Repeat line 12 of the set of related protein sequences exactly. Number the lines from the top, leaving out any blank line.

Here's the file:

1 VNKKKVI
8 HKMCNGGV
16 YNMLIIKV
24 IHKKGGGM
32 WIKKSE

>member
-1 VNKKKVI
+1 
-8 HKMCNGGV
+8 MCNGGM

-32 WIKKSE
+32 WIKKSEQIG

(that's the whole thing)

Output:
+32 WIKKSEQIG